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What you think you know about the increasing gas prices is wrong

Updated: May 9

It is easy to blame President Biden for the increased price of gasoline. But it is wrong to do so.


The issue is more complicated than that, but war profiteering by US oil companies goes a long way in explaining why gas prices remain stubbornly high.


Should we blame Russia? Russian oil accounted for less than 0.005% of US production prior to the import ban imposed in 2022.[1] Increases in the cost of gasoline aren’t due to the Russian oil ban alone.


Instead, war profiteering by the oil companies and collusion with Saudi Arabia allowed oil company profits to increase by 200% in 2022 to a new record of $281 billion (after the begining of the war in Ukraine).[2]


The big three oil companies (Shell, ExxonMobil, and BP) alone had record profits of $85.6 billion in 2023.[3] Dividends and share buy backs were $114 billion.[4],[5] The growth in oil companies profits far surpassed the rate of inflation and are not explained by traditional market forces of supply and demand.


At the request of President Trump in 2020, the Saudis cut oil production by 2.5 million barrels/day.  Other OPEC members cut production by an additional 7.2 million barrels per day.[6]


The Saudis have extended cuts in production levels several times to support of Russia, who is part of the OPEC+ cartel. Both autocracies benefit when global oil prices rise. While a contributor to increasing gasoline prices in the US, the cuts by OPEC do not fully explain the high cost that Americans are seeing at the pumps.


The US is the largest producer of crude of in the world with exports of than 4.1 million barrels per day.[7],[8] US oil production is sufficient to meet our demand and still allow for record exports. Therefore, crude oil supplies are not a factor in explaining higher gas prices.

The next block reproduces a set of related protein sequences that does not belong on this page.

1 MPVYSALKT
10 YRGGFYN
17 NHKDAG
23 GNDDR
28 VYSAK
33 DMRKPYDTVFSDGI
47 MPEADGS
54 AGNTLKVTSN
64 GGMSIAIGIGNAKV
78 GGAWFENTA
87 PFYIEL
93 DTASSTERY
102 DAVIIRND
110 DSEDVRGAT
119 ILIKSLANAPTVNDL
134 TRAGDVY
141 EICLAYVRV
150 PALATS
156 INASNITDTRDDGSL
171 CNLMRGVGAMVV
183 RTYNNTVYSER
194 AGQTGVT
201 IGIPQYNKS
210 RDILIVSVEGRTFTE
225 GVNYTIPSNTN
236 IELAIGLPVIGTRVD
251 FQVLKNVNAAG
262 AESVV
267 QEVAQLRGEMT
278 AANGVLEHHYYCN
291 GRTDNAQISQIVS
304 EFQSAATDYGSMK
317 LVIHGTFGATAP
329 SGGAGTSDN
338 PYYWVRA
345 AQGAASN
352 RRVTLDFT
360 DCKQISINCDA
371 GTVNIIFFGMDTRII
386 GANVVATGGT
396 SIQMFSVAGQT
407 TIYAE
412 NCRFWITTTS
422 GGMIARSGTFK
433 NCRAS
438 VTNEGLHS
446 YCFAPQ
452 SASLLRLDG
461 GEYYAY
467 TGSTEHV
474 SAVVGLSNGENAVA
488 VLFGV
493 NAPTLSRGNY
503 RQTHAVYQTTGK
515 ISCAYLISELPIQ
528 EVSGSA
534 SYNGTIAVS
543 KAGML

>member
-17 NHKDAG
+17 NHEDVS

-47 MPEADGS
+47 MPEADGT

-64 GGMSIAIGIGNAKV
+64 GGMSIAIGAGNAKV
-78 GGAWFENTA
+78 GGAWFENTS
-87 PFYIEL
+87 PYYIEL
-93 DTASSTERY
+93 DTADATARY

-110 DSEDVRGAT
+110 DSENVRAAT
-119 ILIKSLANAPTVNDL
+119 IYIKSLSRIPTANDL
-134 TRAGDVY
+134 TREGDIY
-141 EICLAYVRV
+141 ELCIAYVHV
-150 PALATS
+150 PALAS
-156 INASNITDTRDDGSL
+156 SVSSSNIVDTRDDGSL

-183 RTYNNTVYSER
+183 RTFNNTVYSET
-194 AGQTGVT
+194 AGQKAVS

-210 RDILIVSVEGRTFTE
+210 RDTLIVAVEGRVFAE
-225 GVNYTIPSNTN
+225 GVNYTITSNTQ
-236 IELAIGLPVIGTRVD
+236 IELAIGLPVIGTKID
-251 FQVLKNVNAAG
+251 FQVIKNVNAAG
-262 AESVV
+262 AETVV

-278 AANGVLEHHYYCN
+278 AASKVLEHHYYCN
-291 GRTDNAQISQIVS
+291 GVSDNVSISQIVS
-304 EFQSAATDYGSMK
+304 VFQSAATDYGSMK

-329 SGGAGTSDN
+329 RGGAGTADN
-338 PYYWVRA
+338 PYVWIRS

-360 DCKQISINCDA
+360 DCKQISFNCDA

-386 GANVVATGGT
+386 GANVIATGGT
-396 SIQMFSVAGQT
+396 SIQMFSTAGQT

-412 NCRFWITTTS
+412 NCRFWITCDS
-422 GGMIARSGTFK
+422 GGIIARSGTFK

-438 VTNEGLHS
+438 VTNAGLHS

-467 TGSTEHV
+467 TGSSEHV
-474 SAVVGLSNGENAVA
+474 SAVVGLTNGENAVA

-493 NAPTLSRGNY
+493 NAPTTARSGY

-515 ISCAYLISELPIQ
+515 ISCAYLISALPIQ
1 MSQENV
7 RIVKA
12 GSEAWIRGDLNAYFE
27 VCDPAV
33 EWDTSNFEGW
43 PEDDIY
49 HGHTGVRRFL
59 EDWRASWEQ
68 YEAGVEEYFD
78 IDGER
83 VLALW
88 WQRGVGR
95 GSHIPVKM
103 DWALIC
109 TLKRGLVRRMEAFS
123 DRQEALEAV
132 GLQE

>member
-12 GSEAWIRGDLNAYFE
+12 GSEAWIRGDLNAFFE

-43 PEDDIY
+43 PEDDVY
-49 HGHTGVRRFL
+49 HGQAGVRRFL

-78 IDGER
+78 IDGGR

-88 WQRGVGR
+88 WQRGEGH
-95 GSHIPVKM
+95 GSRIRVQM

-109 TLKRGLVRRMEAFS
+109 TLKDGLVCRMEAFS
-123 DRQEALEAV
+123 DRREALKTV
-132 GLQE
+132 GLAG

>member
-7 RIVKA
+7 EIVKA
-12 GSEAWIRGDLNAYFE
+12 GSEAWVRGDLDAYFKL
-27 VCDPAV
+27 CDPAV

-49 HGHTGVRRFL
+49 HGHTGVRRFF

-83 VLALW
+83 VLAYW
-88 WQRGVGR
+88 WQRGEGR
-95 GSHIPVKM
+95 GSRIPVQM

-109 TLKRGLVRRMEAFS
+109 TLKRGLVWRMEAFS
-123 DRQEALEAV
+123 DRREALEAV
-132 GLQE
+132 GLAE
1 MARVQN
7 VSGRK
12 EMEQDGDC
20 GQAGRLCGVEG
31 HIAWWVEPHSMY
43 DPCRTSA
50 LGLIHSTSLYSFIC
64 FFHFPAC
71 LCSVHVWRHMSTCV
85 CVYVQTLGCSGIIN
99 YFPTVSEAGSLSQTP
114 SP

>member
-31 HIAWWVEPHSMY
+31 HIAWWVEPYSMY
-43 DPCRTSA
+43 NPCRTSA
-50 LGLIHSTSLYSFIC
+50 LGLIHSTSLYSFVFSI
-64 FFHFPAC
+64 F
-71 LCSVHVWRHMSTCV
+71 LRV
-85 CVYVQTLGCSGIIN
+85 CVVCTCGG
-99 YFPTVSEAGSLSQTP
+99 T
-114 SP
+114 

Ninety percent of all Bureau of Land Management lands are open to oil and gas leasing.[9] Oil companies have more than 9,000 leases on federal land and the outer continental shelf that remain unused by big oil. Clearly drilling approvals are not the reason for inflated oil prices.[10]


Given that the US is energy self-sufficient, the question remains why has the price of gasoline continued to increase?


While the issue is complicated the explanation is relatively straight forward. The trickledown economics that started with Ronald Reagan set the stage for the war profiteering in the oil industry that we see today.


This is the “free market” at work. Blame Biden. It's easy. But it's also wrong.





[4] “In 2023, we returned more cash to shareholders and produced more oil and natural gas thanany year in the company’s history,” said Mike Wirth, Chevron’s chairman and chief executiveofficer. (refer to footnote 3)







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